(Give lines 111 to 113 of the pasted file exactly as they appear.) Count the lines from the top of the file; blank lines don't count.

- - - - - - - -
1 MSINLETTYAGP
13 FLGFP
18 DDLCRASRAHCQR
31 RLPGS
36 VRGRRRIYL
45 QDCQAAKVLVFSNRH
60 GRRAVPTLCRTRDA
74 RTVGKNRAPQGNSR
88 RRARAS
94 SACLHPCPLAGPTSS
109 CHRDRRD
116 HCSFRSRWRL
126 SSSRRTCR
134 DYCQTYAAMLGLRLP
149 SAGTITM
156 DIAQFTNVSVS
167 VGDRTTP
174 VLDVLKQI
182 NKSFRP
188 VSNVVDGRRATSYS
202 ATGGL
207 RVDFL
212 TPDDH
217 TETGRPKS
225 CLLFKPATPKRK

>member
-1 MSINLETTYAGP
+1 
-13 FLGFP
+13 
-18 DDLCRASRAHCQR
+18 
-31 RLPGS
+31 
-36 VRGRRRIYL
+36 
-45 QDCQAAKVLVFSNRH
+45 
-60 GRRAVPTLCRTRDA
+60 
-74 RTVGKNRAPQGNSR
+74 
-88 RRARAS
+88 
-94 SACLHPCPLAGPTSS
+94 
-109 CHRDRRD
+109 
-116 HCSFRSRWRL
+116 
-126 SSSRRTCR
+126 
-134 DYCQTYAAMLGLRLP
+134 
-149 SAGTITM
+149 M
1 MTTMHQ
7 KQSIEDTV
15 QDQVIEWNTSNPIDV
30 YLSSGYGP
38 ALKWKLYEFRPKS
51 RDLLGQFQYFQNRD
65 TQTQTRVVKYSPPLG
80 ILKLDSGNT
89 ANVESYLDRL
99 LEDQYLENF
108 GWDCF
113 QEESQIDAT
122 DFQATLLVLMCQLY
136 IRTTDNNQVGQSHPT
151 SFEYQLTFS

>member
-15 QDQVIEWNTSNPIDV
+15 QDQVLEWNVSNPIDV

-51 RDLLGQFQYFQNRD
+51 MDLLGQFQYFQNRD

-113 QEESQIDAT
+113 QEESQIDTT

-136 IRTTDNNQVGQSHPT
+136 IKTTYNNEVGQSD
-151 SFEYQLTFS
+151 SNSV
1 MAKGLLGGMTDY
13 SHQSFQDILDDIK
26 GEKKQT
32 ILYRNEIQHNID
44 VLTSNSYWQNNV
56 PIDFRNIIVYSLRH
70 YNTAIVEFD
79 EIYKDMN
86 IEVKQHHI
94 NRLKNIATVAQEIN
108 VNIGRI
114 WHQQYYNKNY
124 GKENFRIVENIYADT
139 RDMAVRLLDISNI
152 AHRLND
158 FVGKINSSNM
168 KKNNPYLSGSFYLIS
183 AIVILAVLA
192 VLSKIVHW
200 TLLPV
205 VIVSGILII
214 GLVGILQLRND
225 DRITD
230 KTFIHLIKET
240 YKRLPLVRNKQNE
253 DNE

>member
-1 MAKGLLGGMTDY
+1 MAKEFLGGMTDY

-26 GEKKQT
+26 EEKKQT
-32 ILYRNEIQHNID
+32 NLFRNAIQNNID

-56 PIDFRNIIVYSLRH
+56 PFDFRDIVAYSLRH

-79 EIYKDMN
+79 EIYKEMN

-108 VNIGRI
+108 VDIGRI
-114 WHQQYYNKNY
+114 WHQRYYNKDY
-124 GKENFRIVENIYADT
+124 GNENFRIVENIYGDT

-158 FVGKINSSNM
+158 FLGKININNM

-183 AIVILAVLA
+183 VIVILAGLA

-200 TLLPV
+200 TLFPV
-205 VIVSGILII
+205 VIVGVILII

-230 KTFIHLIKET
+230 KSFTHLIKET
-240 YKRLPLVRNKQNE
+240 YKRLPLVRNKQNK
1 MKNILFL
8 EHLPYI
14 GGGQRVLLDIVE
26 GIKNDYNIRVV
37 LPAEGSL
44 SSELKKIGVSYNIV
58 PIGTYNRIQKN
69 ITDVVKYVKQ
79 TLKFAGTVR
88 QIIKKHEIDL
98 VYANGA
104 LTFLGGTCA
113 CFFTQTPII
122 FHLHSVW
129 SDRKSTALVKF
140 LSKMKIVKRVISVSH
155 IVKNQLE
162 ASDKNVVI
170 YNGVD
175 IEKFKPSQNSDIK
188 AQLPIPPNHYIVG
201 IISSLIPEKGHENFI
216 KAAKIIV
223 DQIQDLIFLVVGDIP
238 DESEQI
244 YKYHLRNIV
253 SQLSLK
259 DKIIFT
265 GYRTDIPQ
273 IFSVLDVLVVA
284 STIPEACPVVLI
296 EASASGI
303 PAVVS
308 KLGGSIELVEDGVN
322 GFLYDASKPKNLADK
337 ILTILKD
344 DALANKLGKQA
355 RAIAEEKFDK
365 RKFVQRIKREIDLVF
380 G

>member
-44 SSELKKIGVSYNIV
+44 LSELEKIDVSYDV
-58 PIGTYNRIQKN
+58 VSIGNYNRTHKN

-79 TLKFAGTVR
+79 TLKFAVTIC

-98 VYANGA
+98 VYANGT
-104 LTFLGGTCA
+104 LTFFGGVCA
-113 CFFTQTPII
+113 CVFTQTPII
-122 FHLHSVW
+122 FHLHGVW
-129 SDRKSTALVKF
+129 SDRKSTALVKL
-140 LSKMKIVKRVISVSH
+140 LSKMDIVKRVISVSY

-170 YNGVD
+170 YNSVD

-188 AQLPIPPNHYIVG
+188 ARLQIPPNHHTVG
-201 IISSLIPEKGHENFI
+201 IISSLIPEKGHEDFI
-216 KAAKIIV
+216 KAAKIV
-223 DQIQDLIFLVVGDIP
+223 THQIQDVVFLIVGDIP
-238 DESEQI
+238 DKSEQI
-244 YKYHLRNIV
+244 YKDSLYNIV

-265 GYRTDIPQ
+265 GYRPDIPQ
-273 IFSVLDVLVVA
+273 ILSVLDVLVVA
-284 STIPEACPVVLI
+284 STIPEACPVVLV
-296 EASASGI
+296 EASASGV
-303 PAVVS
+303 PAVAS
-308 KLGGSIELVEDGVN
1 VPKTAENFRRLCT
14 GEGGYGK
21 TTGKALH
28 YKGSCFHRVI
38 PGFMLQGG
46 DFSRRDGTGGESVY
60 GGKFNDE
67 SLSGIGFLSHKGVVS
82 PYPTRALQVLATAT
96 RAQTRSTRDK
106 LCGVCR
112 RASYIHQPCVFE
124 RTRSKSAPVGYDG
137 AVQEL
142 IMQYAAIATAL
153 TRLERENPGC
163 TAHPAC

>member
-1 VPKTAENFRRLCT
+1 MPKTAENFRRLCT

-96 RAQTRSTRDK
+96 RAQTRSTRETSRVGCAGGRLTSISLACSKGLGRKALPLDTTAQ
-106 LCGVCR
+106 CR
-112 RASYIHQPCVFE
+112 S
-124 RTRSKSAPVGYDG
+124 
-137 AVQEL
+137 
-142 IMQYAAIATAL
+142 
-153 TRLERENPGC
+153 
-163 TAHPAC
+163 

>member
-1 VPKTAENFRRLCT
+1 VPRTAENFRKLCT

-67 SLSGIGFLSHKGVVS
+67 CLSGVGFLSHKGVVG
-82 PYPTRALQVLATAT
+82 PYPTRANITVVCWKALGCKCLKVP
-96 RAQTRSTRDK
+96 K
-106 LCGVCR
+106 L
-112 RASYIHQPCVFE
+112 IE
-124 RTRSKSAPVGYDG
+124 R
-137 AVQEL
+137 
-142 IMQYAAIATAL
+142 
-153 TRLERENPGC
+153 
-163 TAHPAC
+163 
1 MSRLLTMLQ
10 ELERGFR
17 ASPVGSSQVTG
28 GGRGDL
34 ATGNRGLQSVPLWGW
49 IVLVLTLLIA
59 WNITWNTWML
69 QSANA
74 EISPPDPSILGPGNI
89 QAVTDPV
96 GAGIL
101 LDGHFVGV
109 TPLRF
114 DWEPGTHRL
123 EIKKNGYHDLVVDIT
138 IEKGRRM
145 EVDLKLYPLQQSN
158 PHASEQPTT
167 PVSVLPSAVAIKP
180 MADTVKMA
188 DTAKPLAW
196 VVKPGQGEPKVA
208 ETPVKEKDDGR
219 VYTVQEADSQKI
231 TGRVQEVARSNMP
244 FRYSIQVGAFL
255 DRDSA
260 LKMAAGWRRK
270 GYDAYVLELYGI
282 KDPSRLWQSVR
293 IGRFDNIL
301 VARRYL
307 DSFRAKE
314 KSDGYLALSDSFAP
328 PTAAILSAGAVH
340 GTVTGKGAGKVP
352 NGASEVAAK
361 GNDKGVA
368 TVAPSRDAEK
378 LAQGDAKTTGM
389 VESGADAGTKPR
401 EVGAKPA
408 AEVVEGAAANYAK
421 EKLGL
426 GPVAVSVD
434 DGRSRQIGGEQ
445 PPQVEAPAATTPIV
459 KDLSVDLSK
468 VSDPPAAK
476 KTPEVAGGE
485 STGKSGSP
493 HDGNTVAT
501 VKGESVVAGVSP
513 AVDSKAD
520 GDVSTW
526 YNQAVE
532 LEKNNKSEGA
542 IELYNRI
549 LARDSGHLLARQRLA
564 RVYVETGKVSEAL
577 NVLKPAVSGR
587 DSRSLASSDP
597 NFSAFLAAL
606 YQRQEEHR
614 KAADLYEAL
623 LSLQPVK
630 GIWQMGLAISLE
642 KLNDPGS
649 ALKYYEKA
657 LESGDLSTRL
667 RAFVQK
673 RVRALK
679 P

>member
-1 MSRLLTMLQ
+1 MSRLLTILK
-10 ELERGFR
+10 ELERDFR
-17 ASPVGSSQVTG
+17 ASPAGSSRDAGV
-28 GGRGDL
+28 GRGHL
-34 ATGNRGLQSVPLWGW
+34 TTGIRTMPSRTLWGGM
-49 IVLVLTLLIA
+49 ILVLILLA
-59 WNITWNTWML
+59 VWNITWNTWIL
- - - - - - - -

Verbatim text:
+1 MAKEFLGGMTDY

-26 GEKKQT
+26 EEKKQT